This Arminianism is so common in the preaching today that one is hardly shocked by it any more. It is not unusual to hear a minister speak of confronting every. man with Christ, making overtures of grace, offering Christ to the nations, and pleading with young and old to make a decision for Christ. And always the implication is that man must be willing to accept the gospel in order to be saved. Somehow he must show some token of willingness or in some manner assist toward his salvation. And as soon as anyone insists that this is contrary to the Scriptures the charge is made that he denies human responsibility, has no message for the unsaved, preaches a powerless and empty gospel.
Also the Christian Reformed Church in 1324 took the official position that the preaching of the Word is a "general offer of the gospel." Prof. Dekker and others conclude from this that already there their church taught a universal love of God and a desire on God's part to make salvation available to all men. They have stressed that it is simply impossible to speak of two kinds of grace as two different attitudes of God toward mankind, a common grace that does not intend to save, and a special grace that does have as its intent to save. They maintain, and correctly so, that grace must be saving grace or it is no grace. Only, of course, they insist that this saving grace is made .available to all men with the divine desire to save all.
What else can anyone conclude from all this reasoning but that grace is not irresistible? How can anyone maintain a general offer of the gospel and still hold the Calvinistic principle of efficacious grace?
But what is the gospel message of the Scriptures? It is high time that we seriously face that question.
In doing so let us listen to the great missionary to the Gentiles, the apostle Paul himself. He writes in Ephesians 1:3, 4a, as follows: "Blessed be the God and Father of our Lord Jesus Christ, who hath blessed us with all spiritual blessings in heavenly places in Christ: according as he hath chosen us in him before the foundation of the world."
Some time ago I had occasion to refer to this same passage to show that the apostle did not hesitate to preach sovereign election in the mission field and to the newly organized churches. In fact, this glorious gospel of sovereign grace, rooted in eternal election, so stirred the deepest recesses of his soul that he breathes forth a paean in adoration: Blessed be God!
Now turning to this passage once more, we see that Paul ascribes the entire work of salvation solely to God in Christ. Anyone who preaches salvation by grace must preach that same glorious gospel.
Paul raises a doxology to "the God and Father of our Lord Jesus Christ." And the reason for this praise is, that God has blessed Christ, that is, God has spoken His powerful, efficacious word of blessing upon Jesus Christ. That fact in itself is sufficient for the apostle to declare, "Glory be to the Father!"
God has blessed Christ! Let that be preached, for that is the very keynote of the gospel. That brings us to the cross. We are forcefully reminded that God sent Jesus into the world to seek and to save that which was lost. He became poor, that through His poverty many might be made rich. He humbled Himself, took on the form of a servant, and walked the bitter way of shame and reproach that led to the cross. In perfect obedience to the Father He bore the wrath of God against sin all His life, but particularly on the cross. He suffered torments of hell to deliver His people from the bondage of sin and death and to merit for them eternal life.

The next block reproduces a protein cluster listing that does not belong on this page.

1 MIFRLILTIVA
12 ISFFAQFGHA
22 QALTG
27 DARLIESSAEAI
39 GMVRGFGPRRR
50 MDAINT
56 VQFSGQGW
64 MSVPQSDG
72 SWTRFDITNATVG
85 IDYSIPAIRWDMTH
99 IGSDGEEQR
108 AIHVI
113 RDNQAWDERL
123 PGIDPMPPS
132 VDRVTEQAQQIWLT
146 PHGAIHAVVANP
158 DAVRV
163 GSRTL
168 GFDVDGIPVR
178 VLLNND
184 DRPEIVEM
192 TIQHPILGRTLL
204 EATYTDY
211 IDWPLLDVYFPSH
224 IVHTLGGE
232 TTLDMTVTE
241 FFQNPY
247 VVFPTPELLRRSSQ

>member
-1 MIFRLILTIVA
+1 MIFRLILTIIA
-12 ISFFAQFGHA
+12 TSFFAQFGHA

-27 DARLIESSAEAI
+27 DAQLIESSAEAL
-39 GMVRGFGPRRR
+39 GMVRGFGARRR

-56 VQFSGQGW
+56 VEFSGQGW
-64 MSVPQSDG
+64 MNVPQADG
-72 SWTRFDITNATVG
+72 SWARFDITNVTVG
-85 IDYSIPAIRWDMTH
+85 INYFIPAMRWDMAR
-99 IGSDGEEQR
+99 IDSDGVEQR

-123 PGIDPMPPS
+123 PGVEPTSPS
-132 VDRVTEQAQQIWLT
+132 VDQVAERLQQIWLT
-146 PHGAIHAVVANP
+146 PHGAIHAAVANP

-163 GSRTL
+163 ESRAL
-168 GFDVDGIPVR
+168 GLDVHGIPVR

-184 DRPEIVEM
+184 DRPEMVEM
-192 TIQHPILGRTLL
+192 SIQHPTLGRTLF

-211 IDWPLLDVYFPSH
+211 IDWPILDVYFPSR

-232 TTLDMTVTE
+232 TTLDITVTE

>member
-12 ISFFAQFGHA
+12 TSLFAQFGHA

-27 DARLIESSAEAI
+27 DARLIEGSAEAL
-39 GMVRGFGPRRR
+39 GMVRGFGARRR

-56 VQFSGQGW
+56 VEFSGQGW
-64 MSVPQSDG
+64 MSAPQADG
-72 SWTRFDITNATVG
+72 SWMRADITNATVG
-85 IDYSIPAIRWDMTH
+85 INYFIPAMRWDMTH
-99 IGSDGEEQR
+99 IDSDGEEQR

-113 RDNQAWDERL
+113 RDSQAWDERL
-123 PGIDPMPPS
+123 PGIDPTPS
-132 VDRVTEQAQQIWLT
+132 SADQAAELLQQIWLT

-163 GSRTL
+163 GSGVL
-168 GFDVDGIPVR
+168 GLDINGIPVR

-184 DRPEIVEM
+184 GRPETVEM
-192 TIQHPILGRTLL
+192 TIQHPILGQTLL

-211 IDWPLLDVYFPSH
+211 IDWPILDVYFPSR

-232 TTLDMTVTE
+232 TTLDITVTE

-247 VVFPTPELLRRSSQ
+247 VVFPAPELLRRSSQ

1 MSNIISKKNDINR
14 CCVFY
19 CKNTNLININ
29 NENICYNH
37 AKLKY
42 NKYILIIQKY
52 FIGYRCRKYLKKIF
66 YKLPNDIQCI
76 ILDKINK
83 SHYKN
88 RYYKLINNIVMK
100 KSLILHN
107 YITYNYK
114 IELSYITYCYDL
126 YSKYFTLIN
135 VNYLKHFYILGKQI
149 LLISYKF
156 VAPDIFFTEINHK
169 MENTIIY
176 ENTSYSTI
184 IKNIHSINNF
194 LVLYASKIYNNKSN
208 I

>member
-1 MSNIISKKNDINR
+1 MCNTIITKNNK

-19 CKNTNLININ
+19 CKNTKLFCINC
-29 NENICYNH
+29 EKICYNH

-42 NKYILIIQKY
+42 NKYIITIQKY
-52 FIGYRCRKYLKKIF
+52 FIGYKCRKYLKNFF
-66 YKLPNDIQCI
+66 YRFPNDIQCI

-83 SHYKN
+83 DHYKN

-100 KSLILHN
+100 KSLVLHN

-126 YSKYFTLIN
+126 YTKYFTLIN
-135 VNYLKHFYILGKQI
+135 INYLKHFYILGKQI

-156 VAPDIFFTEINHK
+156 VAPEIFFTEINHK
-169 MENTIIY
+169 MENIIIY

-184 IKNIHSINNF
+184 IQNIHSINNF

As a reward on this accomplished work of the cross, God raised up Jesus, exalted Him to heavenly perfection, and gave Him a Name above all names. God spoke His word of blessing upon Christ. He spoke that word when He raised Him from the dead. He did so again when He exalted Him to a position of authority at His right hand. And He did so by bestowing on Him the gift of the Holy Spirit. With that Holy Spirit God also bestows on Christ all the blessings of salvation which He has merited by His death.
Therefore Paul can say that the God and Father of our Lord Jesus Christ has blessed us. Since Christ is our Head, and we are the members of His body, God spoke that word of blessing upon us also when He raised Christ from the dead and exalted Him to heavenly power, by the working of the power of God's might. When God blesses Christ with every spiritual blessing Christ becomes the reservoir, containing and pouring out all the blessings of salvation upon His church.
Christ brings His gospel of salvation to His people. He calls and sends His ambassadors to preach that gospel in His Name. And no one can preach except on the authority of Christ. But Christ also applies that preaching of the Word by His Spirit to the hearts of His people. The preaching of the Word is the means of grace used by the Holy Spirit to work and strengthen faith in the hearts of His own.
Preaching is never man's work. The power of the gospel is never dependent upon a well-organized evangelistic campaign or any other contrivance of man. That does not mean that God does not use mere man to preach the gospel, but the power of the gospel is always the power of God, the work of grace operating by the Spirit in the hearts of men. Salvation is the working of the power of God's might. It is that same Word of blessing that was so efficaciously spoken upon Christ when God raised Him from the dead and exalted Him to heavenly power. It is that same working of the power of God's might that now draws His own out of death into life. See Ephesians 1:19, 20. Saved by grace, even efficacious grace, God's grace!
Saved by grace that is rooted in love, "according as He hath chosen us in him (Christ) before the foundation of the world."